Next-generation consoles aren't backward compatible, so gamers have had to keep their older systems plugged in order to play games like The Last of Us and Grand Theft Auto 5.

The Last of Us Remastered for PS4 released this week to help alleviate this messy dilemma within our media cabinets. There's one less reason to cling onto that old PS3 hardware.

Developer Naughty Dog didn't just port the original game to the new system. It enhanced the critically acclaimed post-apocalyptic adventure of characters Joel and Ellie.

This has inspired a new debate among early adopters of Sony's new gaming platform: Is The Last of Us Remastered for PS4 worth the upgrade?

We talked to Naughty Dog programmers Jason Gregory and Christian Gyrling to get a rundown of what has changed in a year's time.

1. Graphics resolution is now 1080p

The Last of Us Remastered bumps up the horizontal lines from a competent 720p resolution to an even better 1080p. The game gets the full HD treatment it deserves on your television.

Textures, shadows and draw distance benefit from this higher resolution. The all-important mood-setting lighting effects for a survival horror game like this have has also been tweaked.

The Last of Us Remastered: PS4 vs PS3 graphics
Now with fewer pop-ups thanks to increased draw distance

Changes have been made down to the tiniest details, as there are more freckles on Ellie's face. Just as important is what you don't see; fewer pop-ins of trees in the distance make the experience less jarring.

Naughty Dog says that it targeted 1080p from the very beginning of this re-release while uprezzing everything without completely re-authoring the graphics.

2. Moves at a steady 60 frames per second

The Last of Us Remastered not only looks crisper with its higher resolution, it actually moves better thanks to a steady 60 frames per second.

At first, there was an internal debate within Naughty Dog whether or not to stick with the lower 30 frames per second or reach for the silkier 60 frames per second.

However, the team's fears of running into the soap opera effect that's often associated with the higher frame count were assuaged when seeing the game in action.

3. There's a 30fps lock for purists

The Last of Us Remastered is just as cinematic at 60fps on PS4, but for purists Naughty Dog added a 30fps lock within the game's menu.

The Last of Us Remastered: PS4 vs PS3 graphics
It moves at 60fps, though Joel's Moto 360 watch is still broken

They stressed that this decision to include the 30fps lock feature was made early on before the new engine was created and it was not the result of trouble keeping to 60fps.

A side-by-side video comparison of the PS4 vs PS3 versions confirms just that. There are few noticeable dips in the frame rate.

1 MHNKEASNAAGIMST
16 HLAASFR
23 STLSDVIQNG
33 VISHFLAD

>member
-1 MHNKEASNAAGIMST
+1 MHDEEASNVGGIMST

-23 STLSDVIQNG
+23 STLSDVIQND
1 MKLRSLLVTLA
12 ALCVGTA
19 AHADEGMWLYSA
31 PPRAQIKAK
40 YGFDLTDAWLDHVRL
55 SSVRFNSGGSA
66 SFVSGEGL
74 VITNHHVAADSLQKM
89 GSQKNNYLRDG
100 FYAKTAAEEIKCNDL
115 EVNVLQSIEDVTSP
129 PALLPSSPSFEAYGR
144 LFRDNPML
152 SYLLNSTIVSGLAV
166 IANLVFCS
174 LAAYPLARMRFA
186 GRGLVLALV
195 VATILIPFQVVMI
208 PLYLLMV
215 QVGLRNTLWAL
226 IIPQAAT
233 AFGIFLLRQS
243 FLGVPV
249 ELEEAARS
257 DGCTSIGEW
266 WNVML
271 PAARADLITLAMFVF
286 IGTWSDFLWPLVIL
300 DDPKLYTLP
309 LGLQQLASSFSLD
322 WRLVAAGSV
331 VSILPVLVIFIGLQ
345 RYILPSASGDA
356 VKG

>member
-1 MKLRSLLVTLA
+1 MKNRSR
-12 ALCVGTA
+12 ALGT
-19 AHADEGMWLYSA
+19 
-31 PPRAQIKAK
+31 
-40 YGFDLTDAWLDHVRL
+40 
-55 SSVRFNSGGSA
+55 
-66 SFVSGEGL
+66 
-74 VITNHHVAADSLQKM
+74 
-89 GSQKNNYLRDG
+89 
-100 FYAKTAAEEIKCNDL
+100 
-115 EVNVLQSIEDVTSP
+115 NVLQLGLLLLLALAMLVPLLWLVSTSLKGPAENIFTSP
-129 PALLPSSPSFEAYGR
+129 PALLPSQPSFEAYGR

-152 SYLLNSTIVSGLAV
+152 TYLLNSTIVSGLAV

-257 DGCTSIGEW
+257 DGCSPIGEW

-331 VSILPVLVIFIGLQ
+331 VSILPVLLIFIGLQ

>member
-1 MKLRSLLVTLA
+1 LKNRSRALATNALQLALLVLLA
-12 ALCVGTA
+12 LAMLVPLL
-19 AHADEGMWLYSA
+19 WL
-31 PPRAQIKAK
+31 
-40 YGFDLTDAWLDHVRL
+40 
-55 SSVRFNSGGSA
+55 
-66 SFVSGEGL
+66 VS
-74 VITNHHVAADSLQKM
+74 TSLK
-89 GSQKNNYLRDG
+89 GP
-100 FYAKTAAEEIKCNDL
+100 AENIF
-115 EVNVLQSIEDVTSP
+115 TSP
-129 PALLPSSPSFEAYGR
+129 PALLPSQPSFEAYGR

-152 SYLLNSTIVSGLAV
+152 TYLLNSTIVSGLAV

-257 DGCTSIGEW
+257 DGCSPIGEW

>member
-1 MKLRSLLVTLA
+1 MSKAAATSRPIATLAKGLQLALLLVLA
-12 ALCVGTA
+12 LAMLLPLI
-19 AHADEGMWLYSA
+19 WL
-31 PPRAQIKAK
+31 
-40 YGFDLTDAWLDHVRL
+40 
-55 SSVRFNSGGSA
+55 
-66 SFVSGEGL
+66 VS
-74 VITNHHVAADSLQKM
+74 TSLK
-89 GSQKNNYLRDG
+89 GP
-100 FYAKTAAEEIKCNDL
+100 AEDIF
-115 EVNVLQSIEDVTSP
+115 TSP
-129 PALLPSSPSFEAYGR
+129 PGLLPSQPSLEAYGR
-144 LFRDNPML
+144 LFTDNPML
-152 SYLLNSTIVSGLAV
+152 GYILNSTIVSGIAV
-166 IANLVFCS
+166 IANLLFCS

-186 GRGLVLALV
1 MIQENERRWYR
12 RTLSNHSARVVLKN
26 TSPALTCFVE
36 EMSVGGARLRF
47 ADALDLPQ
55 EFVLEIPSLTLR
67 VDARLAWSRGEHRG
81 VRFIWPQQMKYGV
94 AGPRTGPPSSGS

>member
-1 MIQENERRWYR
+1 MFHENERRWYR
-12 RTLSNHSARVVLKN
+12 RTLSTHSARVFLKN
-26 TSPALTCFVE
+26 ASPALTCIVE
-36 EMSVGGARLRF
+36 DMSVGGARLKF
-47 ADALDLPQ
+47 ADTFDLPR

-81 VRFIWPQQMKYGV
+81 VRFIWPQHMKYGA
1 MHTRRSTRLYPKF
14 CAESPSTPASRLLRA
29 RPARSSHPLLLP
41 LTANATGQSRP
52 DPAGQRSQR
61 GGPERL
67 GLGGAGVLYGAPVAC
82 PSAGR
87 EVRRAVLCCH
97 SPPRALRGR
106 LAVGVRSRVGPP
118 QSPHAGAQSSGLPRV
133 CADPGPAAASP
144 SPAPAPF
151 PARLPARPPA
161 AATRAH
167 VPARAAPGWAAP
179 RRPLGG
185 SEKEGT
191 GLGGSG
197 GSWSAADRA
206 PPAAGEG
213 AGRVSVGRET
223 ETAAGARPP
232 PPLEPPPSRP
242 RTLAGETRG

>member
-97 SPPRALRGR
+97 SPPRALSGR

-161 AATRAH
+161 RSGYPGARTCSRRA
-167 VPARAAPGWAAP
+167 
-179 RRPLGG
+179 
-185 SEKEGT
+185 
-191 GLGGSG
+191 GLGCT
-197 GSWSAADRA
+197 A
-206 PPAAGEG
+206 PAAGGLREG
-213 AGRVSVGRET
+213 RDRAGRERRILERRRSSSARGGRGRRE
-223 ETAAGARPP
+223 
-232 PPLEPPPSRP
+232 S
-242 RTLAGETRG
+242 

4. Gameplay is more functional

The higher resolution and frame count of The Last of Us Remastered combine to make the gameplay a little smoother this time around.

It's not a dramatic difference, so the game and AI do remain true to the original. But now there are fewer distractions like pop-ins and better texture detail.

The Last of Us Remastered: PS4 vs PS3 graphics
Spot enemy and innocent AI a little easier

This makes a big difference in multiplayer. Fast battles with AI and especially humans are now less blurry and benefit from better anti-aliasing and the 60 frames per second.

Things feel more responsive and there's slightly more detail. It may be the difference between seeing that guy hiding behind a corner wall and having to respawn.

5. Takes advantage of DualShock 4 features

The Last of Us for PS4 took advantage of the new system's gamepad, which includes a touchpad and built-in speaker.

Yes, the DualShock 4 not only feels better in the hand, it helps this game function better too.

The Last of Us Remastered: PS4 vs PS3 graphics
Use the touchpad to slip into Joel's backpack now

The touchpad is used to slip into Joel's backpack and open up the crafting menu, which feels more intuitive compared to reaching for the archaic select button.

The speaker within the DualShock 4 also serves as a more natural way of listening to the recordings found in-game - an idea we first saw with Killzone Shadow Fall last year.

To be even more consistent with PS4 games, the new controller switches the aiming and weapon firing from L1 and R1 to L2 and R2. This too can be reset in the menu.

Finally, the light bar changes colors based on health, though we all know the real reason the DualShock 4 light bar is important to the future of PS4: Project Morpheus.